Thursday, April 19, 2007

Frank O'Hara, Collected Poems pp.301 - end Annotated

Frank O’Hara, Collected Poems
(Berkeley, Cal.: University of California Press, 1995)
Pages 301-491


Close Readings and annotations of every poem in the collection September 1997 in preparation for In the Process of Poetry: The New York School and the Avant-Garde (Bucknell UP, 2001)


Frank O’Hara “Ode on Causality”, 302-3

· originally an ode of Jackson Pollock, the relation of Pollock’s aesthetic practice to causality rather than to symbolism is key here, naturally the all-over drip technique Pollock pioneered was essentially a casual form if causal is to be conceived of as a concatenated ongoing process, the postmodern teleology without telos, but also if it is to be thought of in metonymical terms as a practice based on contiguity and causal links which is essentially the aesthetics of Personism in general, of closeness and attention. The poem was originally entitled “”Elegy on Causality (in the Five Spot Cafe)” which links it up with “The Day Lady...”, and also suggests that the final causality is death through death relates in a highly problematic manner as it is essentially the removal of the metonymic link between subjects which is the basis of the process of desire which is the over-looked importance of the Gaze and the hand-eye metonym.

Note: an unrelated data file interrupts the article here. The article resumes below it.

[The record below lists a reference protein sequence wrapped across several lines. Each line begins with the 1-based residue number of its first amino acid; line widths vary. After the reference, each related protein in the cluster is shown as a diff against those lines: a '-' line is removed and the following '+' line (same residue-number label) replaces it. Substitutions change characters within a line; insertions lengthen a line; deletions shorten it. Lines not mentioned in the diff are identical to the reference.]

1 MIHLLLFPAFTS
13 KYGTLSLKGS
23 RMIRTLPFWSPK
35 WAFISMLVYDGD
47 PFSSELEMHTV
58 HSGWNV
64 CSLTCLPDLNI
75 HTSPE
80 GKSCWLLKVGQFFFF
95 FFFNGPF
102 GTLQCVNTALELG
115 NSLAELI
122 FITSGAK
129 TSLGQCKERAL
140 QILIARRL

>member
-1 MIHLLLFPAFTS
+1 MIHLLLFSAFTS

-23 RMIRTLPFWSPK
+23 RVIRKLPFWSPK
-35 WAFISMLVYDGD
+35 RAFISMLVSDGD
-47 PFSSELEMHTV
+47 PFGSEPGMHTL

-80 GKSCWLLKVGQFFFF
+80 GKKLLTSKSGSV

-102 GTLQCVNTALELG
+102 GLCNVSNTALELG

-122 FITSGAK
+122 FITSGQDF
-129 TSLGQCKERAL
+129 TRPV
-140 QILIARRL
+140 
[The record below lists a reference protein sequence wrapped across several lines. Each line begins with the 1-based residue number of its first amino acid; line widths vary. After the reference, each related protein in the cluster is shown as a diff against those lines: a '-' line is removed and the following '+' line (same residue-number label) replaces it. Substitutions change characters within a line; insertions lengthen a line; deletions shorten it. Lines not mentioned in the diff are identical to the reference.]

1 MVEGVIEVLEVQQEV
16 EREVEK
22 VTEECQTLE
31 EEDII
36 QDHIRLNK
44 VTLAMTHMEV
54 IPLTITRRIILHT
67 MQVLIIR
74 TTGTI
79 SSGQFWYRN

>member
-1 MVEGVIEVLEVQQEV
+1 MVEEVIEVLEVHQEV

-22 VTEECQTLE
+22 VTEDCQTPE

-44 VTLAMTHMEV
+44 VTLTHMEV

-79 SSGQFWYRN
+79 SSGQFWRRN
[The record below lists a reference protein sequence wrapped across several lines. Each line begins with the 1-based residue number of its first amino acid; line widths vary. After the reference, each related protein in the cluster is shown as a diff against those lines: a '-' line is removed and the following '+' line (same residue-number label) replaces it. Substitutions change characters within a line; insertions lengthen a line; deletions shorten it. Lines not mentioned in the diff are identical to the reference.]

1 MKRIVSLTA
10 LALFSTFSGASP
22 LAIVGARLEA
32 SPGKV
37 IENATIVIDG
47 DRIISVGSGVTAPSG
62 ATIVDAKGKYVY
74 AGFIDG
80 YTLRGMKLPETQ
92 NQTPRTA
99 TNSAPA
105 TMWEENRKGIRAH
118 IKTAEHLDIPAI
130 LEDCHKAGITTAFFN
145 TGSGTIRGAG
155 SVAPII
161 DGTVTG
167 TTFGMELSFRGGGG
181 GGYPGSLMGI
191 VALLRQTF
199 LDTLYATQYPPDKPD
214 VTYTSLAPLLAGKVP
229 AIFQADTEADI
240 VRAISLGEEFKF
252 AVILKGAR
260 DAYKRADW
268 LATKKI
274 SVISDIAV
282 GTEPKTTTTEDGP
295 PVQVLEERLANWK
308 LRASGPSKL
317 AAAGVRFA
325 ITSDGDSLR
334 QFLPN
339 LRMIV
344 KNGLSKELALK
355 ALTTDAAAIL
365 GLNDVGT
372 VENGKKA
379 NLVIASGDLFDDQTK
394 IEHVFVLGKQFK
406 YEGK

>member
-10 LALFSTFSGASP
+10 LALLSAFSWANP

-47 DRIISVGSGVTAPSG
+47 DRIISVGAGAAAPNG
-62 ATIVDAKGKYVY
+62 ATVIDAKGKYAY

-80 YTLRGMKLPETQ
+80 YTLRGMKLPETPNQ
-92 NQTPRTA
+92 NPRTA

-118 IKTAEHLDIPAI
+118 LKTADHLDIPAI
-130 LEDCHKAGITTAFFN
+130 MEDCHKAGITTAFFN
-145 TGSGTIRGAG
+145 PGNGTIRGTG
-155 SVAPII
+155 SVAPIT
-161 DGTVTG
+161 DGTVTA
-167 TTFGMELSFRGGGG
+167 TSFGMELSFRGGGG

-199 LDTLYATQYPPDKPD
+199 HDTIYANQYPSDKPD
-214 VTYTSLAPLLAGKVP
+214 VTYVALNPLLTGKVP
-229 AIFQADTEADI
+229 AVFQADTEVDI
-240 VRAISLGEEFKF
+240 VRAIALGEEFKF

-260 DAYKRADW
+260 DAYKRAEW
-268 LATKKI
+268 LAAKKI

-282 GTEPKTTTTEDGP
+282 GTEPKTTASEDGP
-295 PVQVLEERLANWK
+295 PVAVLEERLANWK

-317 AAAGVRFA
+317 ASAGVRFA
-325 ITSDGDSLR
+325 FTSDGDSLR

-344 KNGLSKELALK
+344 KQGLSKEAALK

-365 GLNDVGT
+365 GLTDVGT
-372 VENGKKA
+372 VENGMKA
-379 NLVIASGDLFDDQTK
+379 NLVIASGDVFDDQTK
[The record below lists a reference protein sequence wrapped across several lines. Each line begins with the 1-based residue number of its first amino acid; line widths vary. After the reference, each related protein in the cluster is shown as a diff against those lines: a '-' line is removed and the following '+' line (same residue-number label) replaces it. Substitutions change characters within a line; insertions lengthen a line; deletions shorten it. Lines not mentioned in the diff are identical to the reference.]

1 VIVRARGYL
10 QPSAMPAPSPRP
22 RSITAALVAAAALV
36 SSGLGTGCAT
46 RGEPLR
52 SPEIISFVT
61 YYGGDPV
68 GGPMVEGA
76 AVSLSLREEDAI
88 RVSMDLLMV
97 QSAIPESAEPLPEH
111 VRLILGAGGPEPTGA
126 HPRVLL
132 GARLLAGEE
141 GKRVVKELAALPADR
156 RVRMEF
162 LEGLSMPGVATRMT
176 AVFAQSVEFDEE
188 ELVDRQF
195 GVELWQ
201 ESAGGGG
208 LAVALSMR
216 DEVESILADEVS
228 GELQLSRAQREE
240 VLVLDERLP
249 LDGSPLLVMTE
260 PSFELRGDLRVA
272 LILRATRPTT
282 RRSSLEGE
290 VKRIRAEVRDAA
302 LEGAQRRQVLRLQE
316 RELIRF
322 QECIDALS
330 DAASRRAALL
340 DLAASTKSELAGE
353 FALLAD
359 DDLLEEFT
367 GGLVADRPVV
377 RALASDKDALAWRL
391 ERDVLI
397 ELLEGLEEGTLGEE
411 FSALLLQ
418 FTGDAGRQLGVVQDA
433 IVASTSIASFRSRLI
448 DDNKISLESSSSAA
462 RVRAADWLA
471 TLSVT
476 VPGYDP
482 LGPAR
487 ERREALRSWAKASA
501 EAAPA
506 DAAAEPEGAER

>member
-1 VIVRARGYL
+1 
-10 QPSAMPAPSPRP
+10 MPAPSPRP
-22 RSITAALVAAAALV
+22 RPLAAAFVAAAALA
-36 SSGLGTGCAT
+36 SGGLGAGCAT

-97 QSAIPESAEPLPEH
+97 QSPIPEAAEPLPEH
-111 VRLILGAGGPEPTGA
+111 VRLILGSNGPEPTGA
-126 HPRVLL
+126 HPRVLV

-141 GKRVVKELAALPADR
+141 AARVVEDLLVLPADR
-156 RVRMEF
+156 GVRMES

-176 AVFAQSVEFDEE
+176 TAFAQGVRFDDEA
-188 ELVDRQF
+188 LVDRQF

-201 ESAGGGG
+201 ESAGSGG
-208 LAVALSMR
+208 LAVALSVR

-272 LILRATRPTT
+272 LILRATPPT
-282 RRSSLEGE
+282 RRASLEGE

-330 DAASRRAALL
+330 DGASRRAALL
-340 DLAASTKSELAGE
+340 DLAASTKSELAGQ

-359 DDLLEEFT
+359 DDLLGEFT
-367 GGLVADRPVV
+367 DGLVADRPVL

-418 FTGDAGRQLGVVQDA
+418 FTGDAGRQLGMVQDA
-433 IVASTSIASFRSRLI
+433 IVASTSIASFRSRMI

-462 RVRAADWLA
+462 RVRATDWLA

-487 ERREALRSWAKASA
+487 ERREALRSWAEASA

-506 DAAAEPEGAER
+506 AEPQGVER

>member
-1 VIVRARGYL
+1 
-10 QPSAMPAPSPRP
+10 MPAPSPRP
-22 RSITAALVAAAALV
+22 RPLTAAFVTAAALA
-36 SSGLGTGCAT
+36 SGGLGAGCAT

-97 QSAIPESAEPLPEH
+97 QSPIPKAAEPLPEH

· section 1: deals in the way the text is marked with the conception of line by line causality undermined by each line being a stanza and yet emphasised by the use of capitalisation and the sequential moments between each line which are of varying force. The neurotic coherence is the source of all subject coherence that is subjectivised coherence based on the narcissistic selfishness of desire, but it also relates directly to the process of seeing a Pollock, of the sense that it does all make sense but that the sense it makes itself does not, make sense that is but also simply does not. The veining is a complex tropic node as its refers to the issues of sculpture, the permanency of marble, Pollock’s veiny painting, the circulatory system of the body/poem, the penis when erect, systematic metaphors in general, the lines of the poem, blood and death.
· the homiletic fourth line is itself a kind of closed causal system whose originator if Lautréamont, and is picked up later on in the poem when he says, “not much to be less, not much to be more”, the grass as always if Whitman, followed later by the red truck of Williams.